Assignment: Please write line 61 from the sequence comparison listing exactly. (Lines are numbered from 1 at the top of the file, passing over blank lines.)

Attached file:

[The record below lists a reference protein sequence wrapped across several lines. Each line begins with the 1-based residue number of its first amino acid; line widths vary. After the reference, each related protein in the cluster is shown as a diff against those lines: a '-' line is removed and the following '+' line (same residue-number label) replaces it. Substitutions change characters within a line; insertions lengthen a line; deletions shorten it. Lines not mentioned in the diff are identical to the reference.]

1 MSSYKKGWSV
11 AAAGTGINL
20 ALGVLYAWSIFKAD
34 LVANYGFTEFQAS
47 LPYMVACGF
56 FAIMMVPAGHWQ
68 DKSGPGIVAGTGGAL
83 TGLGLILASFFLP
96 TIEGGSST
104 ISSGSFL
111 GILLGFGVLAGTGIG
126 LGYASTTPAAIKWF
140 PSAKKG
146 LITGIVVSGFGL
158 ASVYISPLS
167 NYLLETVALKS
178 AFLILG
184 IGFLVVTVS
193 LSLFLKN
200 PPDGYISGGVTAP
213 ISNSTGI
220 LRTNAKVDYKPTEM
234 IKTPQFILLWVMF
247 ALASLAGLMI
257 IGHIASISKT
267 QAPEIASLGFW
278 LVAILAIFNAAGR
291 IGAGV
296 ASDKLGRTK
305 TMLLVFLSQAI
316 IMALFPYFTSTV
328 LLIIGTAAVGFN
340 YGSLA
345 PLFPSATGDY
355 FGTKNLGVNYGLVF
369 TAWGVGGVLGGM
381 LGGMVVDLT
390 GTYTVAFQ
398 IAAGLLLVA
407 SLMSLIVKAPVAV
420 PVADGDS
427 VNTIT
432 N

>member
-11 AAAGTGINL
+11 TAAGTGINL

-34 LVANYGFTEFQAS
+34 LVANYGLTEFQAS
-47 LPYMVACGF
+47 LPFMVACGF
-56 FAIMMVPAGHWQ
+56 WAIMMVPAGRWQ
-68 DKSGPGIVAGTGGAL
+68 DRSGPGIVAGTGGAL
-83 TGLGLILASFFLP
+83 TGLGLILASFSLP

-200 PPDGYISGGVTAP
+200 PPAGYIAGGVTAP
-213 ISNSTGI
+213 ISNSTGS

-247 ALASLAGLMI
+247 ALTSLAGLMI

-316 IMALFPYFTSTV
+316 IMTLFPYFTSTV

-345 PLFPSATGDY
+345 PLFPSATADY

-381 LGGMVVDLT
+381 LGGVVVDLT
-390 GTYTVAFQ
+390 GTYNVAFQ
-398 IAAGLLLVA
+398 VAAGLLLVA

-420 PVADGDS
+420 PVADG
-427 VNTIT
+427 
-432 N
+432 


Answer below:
+213 ISNSTGS